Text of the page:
Diane Feinstein announced Sunday on NBC’s Meet the Press that congressional Democrats are now trying to build a case of obstruction of justice against President Trump for his firing of James Comey, which the President has every right and all the authority to do. There is nothing at all improper with it.

According to the Senate Judiciary Committee’s top ranking Democrat, both special counsel Robert Mueller and the Judiciary Committee are investigating what led to Comey’s May 9 firing, reports BizPac Review.

“The Judiciary Committee has an investigation going as well, and it involves obstruction of justice, and I think what we’re beginning to see is the putting together of a case of obstruction of justice,” Feinstein told host Chuck Todd. “I think we see this in the four indictments and pleas that have just taken place and some of the comments that are being made. I see it in the hyper phonetic attitude of the White House, the comments every day, the continual tweets.”

“I see it most importantly in what happened with the firing of Director Comey,” she continued, “and it is my belief that that is directly because he did not agree to lift the cloud of the Russia investigation. That’s obstruction of justice.”

On Friday, after news of the indictment against Michael Flynn came to light, President Trump tweeted this:

Which has led to a “gotcha” game of sorts by Democrats such as California Congressman Adam Schiff and others:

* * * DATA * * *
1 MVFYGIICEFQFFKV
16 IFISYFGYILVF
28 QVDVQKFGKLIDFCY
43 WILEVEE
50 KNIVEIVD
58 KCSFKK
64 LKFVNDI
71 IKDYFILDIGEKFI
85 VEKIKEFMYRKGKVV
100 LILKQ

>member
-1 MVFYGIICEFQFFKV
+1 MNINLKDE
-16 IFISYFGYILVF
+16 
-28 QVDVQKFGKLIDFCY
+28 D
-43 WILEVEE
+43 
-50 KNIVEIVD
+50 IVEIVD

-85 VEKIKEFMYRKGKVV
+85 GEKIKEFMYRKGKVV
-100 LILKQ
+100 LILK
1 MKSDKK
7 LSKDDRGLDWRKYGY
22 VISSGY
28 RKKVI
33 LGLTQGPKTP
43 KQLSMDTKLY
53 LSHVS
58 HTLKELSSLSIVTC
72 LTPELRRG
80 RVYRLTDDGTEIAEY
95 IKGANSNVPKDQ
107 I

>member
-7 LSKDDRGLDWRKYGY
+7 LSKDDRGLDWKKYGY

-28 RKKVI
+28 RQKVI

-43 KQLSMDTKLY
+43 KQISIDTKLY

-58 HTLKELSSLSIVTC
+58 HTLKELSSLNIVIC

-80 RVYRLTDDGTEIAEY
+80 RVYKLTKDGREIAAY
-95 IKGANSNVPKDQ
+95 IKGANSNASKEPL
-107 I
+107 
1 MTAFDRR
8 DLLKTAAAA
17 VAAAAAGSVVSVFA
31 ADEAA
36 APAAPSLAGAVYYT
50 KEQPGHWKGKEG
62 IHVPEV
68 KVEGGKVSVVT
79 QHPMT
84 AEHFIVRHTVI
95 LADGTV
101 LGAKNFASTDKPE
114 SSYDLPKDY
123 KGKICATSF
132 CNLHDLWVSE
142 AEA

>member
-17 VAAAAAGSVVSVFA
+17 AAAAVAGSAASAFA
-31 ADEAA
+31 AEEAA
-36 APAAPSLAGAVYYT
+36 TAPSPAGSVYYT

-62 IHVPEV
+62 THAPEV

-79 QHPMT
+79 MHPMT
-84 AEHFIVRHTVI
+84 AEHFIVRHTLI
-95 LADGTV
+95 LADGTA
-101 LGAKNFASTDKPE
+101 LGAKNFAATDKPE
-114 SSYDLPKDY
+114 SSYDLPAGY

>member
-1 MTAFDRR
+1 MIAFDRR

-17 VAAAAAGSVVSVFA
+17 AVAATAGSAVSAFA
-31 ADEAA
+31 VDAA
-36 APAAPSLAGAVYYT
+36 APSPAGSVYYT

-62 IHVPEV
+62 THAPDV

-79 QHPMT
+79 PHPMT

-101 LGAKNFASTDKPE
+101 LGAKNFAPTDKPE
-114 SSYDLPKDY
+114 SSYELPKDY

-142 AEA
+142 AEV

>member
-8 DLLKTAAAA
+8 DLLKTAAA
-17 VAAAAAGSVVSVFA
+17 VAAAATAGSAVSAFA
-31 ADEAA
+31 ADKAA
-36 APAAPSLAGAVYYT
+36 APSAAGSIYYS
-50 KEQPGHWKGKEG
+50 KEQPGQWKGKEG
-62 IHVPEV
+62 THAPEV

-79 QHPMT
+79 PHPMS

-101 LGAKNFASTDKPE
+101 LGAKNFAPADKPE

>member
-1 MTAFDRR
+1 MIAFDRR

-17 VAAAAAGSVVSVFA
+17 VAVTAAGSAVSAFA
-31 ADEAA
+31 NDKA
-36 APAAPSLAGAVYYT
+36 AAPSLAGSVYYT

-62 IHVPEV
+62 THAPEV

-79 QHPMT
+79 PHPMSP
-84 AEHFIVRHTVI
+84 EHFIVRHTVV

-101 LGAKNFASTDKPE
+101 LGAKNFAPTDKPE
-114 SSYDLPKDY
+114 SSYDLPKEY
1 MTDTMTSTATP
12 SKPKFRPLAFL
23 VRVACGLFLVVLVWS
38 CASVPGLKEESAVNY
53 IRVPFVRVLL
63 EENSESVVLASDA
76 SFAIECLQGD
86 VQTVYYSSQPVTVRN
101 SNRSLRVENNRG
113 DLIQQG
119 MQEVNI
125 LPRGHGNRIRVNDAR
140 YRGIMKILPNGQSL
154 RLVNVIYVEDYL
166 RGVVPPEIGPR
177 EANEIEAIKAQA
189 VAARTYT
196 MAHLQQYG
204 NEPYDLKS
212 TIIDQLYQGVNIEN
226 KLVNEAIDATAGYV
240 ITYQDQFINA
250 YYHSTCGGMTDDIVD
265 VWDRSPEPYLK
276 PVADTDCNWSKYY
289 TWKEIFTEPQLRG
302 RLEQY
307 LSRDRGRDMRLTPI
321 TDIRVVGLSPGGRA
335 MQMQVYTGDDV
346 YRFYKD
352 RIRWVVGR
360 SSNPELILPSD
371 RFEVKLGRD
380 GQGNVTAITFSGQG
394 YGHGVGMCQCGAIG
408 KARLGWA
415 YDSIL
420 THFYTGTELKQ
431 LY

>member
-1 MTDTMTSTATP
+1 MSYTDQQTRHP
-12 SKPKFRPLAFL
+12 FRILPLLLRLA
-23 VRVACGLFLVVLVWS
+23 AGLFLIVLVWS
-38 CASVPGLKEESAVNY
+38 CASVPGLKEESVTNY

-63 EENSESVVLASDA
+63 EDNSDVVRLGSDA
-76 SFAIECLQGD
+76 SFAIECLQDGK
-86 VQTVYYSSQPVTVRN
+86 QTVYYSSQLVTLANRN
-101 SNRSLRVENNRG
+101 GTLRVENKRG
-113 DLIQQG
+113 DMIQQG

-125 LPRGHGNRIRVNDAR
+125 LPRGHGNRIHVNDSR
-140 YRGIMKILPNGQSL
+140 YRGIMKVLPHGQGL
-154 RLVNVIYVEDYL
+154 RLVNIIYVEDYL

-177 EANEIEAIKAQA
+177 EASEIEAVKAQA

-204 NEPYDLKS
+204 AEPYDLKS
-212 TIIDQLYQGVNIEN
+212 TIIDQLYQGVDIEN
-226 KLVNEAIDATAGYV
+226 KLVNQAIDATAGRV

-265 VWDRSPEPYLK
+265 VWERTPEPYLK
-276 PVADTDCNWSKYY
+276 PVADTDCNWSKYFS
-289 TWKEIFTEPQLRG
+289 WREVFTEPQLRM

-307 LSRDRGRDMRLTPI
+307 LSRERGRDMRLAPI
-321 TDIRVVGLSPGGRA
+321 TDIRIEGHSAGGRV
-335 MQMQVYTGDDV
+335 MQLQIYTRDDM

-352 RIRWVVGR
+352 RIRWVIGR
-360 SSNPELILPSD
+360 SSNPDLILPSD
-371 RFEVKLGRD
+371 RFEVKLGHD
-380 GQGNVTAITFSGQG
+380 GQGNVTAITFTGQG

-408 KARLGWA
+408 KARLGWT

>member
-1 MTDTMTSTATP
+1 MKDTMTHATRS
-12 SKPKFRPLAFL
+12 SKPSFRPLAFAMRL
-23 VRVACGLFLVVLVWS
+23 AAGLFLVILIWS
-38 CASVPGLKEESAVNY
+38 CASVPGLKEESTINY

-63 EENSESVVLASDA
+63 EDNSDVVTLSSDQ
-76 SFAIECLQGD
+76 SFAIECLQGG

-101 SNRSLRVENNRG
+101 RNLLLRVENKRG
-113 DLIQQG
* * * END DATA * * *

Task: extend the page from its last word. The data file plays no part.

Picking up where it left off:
Except, Trump attorney John Dowd now claims that he wrote the original Trump tweet that suggested the president knew Flynn lied to the FBI, calling it “sloppy.”

Since then, Trump has altogether denied directly asking Comey to stop investigating Flynn.

In any case, liberal leaning Harvard Law professor Alan Dershowitz made a legal case against any potential obstruction of justice charges against this president or any other on a Monday morning Fox & Friends appearance.

“You cannot charge a president with obstruction of justice for exercising his constitutional power to fire Comey and his constitutional authority to tell the Justice Department who to investigate, who not to investigate. That’s what Thomas Jefferson did, that’s what Lincoln did, that’s what Roosevelt did. We have precedents that clearly establish that,” Dershowitz said.

Of course, since there was no actual crime other than lying to the FBI about a perfectly legal action, it seems like trying to pin an obstruction case on the president based on the firing of a person both parties had at some point wanted fired for various acts of ineptness is a stretch at best, especially since the investigation continued.

But since it’s likely all they’ve got, expect that ‘stretch’ to continue.

Meanwhile, inquiring minds want to know…